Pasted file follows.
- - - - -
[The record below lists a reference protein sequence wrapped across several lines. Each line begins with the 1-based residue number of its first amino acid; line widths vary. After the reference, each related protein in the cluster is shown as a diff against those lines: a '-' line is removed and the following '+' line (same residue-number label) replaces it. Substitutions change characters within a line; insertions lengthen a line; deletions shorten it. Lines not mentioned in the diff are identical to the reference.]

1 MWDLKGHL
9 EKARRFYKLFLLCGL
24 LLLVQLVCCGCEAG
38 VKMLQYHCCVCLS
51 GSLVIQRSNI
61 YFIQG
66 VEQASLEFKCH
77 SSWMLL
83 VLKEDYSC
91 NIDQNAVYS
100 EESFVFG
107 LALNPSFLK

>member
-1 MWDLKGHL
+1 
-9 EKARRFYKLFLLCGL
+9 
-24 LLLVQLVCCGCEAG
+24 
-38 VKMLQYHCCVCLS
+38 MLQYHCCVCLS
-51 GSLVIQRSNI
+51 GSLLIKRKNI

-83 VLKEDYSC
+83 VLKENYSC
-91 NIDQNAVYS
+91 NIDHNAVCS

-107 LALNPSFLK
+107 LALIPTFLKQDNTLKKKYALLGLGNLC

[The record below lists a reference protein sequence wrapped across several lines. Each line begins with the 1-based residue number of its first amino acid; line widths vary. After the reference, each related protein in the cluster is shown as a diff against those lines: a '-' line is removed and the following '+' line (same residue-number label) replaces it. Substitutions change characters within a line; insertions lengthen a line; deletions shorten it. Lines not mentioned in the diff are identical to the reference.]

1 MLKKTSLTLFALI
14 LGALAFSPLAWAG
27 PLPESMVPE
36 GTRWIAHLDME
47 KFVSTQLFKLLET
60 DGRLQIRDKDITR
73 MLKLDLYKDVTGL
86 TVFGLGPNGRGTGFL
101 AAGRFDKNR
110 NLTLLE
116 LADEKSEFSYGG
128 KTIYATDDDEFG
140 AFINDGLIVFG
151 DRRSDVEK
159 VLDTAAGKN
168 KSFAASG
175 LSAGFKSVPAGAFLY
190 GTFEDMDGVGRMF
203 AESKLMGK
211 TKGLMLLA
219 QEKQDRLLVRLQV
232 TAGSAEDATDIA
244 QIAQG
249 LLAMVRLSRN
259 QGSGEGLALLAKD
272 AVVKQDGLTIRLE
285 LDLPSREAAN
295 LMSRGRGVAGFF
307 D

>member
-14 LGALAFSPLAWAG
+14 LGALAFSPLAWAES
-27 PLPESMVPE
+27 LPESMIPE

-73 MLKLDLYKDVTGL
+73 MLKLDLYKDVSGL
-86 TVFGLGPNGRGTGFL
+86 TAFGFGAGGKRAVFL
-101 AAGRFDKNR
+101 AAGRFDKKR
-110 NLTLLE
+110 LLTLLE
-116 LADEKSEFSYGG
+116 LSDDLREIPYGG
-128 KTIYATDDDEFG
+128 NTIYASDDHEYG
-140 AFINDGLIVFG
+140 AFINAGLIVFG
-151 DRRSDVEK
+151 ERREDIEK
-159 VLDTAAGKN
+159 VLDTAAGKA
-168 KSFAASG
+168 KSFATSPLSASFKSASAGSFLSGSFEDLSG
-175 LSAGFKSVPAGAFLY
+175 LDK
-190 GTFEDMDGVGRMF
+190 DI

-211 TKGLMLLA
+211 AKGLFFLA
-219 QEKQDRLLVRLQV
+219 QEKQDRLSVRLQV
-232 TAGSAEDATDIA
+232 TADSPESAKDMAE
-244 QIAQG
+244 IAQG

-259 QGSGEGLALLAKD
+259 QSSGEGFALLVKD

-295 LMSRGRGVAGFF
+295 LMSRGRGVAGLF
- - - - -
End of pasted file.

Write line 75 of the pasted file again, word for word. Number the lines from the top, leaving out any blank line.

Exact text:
+116 LSDDLREIPYGG